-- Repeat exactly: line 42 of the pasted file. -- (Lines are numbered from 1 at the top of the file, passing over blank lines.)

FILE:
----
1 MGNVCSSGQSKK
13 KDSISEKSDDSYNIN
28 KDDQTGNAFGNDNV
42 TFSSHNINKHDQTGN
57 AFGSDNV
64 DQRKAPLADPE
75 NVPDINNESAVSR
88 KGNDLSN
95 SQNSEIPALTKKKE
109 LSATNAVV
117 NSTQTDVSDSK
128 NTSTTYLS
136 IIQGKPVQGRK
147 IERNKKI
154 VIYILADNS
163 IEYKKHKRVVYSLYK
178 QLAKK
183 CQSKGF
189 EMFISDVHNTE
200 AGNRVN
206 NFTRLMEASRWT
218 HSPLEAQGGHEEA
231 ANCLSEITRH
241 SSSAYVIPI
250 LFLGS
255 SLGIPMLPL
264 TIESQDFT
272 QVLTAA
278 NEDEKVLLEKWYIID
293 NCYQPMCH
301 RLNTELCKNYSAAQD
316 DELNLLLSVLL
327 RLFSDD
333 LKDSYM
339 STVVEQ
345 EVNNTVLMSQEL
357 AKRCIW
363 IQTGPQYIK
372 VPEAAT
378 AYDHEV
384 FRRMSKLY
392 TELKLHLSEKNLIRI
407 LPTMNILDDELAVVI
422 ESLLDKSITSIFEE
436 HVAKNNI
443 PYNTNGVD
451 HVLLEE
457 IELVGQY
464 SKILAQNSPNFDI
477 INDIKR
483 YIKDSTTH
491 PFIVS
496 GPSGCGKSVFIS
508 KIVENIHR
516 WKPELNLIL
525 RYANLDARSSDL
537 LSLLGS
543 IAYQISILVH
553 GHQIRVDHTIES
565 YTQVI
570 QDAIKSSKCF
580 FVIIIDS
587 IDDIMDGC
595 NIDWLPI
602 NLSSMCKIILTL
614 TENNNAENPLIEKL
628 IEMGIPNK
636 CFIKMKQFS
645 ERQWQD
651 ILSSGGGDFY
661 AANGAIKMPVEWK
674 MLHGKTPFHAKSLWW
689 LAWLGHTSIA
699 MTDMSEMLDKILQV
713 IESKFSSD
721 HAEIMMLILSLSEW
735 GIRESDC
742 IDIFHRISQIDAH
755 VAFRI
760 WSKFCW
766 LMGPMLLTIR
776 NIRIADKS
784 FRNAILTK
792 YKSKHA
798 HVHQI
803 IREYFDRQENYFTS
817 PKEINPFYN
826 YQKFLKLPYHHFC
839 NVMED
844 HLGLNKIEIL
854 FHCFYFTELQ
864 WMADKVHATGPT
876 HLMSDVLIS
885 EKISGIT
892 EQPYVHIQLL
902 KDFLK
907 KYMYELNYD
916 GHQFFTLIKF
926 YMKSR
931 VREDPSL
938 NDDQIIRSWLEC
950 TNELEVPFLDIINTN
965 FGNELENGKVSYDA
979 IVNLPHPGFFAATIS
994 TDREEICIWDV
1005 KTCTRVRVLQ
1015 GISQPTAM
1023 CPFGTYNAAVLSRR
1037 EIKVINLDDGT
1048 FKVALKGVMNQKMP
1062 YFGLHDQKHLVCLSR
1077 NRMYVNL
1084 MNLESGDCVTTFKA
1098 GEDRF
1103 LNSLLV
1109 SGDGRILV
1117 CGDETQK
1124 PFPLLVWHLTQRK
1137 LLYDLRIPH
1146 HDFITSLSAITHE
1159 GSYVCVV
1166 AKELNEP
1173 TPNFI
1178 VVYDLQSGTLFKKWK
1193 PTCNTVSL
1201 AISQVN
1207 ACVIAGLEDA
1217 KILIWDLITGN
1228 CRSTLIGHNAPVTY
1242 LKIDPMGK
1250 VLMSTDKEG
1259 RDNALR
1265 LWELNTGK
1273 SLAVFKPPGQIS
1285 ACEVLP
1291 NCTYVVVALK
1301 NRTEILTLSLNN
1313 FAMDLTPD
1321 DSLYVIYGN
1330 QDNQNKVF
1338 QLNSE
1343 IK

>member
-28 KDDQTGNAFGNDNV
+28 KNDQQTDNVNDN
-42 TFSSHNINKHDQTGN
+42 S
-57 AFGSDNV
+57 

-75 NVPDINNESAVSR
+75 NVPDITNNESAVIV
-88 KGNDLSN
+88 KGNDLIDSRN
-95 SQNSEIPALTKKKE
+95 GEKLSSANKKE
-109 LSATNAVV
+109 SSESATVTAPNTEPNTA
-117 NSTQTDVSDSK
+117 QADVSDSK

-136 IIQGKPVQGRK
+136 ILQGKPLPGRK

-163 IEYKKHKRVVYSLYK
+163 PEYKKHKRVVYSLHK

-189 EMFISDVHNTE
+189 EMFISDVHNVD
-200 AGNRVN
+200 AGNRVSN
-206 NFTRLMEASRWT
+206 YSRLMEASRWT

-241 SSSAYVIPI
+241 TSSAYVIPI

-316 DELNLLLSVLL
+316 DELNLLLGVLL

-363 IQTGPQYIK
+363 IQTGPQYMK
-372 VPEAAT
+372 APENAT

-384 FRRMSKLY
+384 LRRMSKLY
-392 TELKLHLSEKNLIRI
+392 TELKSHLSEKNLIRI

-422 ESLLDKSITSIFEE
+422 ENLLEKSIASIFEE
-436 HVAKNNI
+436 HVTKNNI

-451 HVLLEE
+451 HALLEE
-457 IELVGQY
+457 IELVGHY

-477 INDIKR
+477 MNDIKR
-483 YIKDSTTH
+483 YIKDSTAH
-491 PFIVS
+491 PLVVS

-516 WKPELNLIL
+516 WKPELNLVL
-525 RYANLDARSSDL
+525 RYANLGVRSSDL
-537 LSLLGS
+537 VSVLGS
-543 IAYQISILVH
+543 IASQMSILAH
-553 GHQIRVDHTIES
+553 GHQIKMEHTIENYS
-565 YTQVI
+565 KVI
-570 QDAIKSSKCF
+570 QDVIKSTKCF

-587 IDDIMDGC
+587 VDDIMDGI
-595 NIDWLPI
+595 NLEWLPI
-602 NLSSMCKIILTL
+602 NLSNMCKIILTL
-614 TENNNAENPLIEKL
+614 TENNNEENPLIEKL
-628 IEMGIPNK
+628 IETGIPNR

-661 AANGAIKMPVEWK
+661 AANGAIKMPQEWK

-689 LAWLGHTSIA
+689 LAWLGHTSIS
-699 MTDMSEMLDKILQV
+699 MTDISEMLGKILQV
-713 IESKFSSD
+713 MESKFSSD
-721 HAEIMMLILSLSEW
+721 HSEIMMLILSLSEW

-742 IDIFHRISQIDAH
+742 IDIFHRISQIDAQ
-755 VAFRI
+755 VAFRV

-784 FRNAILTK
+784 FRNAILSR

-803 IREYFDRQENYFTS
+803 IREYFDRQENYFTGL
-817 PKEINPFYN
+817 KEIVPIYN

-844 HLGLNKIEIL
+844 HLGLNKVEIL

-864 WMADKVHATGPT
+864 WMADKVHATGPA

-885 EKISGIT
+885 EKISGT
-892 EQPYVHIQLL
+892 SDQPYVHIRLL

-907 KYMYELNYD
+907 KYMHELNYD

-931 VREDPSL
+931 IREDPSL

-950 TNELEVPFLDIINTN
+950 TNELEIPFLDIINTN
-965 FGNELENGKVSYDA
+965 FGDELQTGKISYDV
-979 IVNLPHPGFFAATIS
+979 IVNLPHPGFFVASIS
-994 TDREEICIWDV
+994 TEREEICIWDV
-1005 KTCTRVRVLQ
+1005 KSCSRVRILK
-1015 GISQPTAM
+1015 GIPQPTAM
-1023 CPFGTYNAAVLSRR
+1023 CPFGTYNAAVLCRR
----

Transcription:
392 TELKLHLSEKNLIRI